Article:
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edge staff writer


Ode to Joy'

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Russell's latest features exceptional ensemble

Over the past five years, writer/director David O. Russell has been one of the more consistent filmmakers in Hollywood. With 2010's 'The Fighter,' 2012's 'Silver Linings Playbook,' 2013's 'American Hustle' and his latest, 'Joy,' we've been trained to expect a few things.

Russell's films are inevitably about the emotional realities of relationships, be they familial, romantic or some combination therein. They are efficiently shot and extremely well-written. They are also actors' playgrounds, rife with roles that offer something more than the usual fare.

That's why performers keep coming back to Russell he gives you parts that are well worth playing. Jennifer Lawrence, Bradley Cooper, Robert De Niro a host of Russell's regulars are here. And you can see why.

It's more of the same in 'Joy,' inspired by the real-life story of entrepreneur/inventor Joy Mangano's early struggles both personally and professionally involved in her attempt to create and sell the Miracle Mop.

Joy (Jennifer Lawrence, 'The Hunger Games: Mockingjay Part 2') is a down-on-her-luck woman struggling to make ends meet with her dysfunctional family. She's a single mother with two kids although her ex-husband Tony (Edgar Ramirez, 'Point Break') still lives in the basement. Her mother Terry (Virginia Madsen, 'Lost Boy') lives with her, but stays holed up in her room constantly watching soap operas. Her grandmother Mimi (Diane Ladd, 'I Dream Too Much') lives there too.

But when her philandering father Rudy (Robert De Niro, 'The Intern') moves back into the house to the basement, to share space and butt heads with Tony things start to get overwhelming.

Through it all, Joy believes she is destined for something bigger. So when she is struck by inspiration an idea for vastly improving the simple mop she decides that this is her time. So with some financial assistance from her father's new girlfriend Trudy (Isabella Rosselini, 'Closet Monster') and despite the vehement protests of her half-sister Peggy (Elisabeth Rohm, 'Rivers 9'), Joy tries to make a go of it.

As you might imagine, it isn't as easy as she thought.

After a number of false starts, salvation seemingly appears in the form of Neil Walker (Bradley Cooper, 'Burnt'), the head of a fledgling home-shopping cable venture called QVC. But even then, success isn't assured, leaving Joy to determine just how far she will go and how much she will sacrifice to make her dreams of success come true.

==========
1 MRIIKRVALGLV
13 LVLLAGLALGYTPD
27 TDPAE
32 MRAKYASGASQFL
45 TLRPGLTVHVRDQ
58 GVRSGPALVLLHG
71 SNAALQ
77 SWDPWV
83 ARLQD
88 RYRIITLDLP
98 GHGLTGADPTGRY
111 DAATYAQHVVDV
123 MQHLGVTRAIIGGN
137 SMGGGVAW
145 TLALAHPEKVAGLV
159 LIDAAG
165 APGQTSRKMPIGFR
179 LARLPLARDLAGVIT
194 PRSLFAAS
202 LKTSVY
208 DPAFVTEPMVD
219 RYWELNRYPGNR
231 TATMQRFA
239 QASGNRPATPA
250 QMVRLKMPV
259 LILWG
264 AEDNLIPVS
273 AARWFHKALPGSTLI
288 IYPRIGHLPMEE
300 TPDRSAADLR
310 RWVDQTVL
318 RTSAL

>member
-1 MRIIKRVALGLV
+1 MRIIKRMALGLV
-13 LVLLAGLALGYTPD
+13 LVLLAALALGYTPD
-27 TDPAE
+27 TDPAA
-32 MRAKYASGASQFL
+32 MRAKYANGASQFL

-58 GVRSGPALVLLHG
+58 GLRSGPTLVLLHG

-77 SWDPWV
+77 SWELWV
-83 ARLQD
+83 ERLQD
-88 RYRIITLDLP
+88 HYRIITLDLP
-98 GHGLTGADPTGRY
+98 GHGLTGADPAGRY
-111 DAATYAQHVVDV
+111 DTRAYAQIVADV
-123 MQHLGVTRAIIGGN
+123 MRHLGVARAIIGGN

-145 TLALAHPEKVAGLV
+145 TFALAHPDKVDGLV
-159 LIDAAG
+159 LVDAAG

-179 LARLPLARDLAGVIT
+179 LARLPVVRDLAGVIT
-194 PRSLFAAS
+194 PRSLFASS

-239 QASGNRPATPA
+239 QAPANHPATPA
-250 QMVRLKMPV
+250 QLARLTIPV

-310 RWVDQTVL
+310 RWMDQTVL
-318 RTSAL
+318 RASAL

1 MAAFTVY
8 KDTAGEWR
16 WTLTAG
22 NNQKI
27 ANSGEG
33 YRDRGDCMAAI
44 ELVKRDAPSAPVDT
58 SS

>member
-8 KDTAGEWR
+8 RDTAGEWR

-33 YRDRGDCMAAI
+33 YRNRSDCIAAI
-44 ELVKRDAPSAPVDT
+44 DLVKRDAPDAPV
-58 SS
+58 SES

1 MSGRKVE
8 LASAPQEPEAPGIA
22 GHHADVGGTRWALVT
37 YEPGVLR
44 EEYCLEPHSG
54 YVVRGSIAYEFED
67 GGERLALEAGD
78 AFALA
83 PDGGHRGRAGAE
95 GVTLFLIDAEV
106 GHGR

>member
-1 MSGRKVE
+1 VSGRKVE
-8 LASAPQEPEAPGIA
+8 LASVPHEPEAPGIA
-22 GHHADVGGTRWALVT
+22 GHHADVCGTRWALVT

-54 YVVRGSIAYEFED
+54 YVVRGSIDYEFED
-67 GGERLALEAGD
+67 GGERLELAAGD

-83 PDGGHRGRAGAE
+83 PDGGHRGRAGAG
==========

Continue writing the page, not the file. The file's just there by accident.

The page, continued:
'Joy' is more inspired by Mangano's story than strictly based upon it no surprise considering Russell's tendency to take true stories and fill in the gaps as he sees fit. However, this is the first time he has taken that approach to a film that could be more or less considered a biopic and it doesn't quite click the way he probably hoped; it's definitely a better dramatic narrative than it is an accurate biography. And that's OK.

In terms of Russell's resume, 'Joy' doesn't measure up to the heights he reached with his previous work. But failing to reach a particularly lofty standard doesn't necessarily result in a bad movie. Quite the contrary, actually there's a lot to like about 'Joy.'

As per usual with Russell, the conversation starts with the performances. Lawrence who is essentially Russell's muse at this point once again puts her immense talents on display. She's almost always excellent, but she seems to shine brightest with Russell. Her take on Joy is complex and subtle and heartbreaking, with a liberal dose of self-effacing humor to boot. 'Joy' is about Joy; it requires the sort of foundational performance from its lead that only a handful of actresses could hope to give. Lawrence is one such actress.

The supporting cast soars as well. Russell once again helps De Niro show us flashes of the once-in-a-generation performer we remember so fondly. Madsen is beautifully broken, while Ramirez almost manages to counteract the awfulness of his turn in 'Point Break.' Rosselini, Rohm, Ladd all of them are great. And of course, Bradley Cooper; if Lawrence is Russell's muse, Cooper is his spirit animal. His is a wonderfully understated performance.

Russell has built 'Joy' on a foundation of relationship dynamics it's not necessarily a story about what happens so much as it is about to whom it happens. But while it gets close to reaching the heights to which it aspires, it never manages to arrive.

The film will receive awards season accolades and deservedly so. As I said, there's a lot to like. However, the film has its share of issues, as well. In short, 'Joy' is a very good movie that never becomes as great as it could have been.

[4.5 out of 5]


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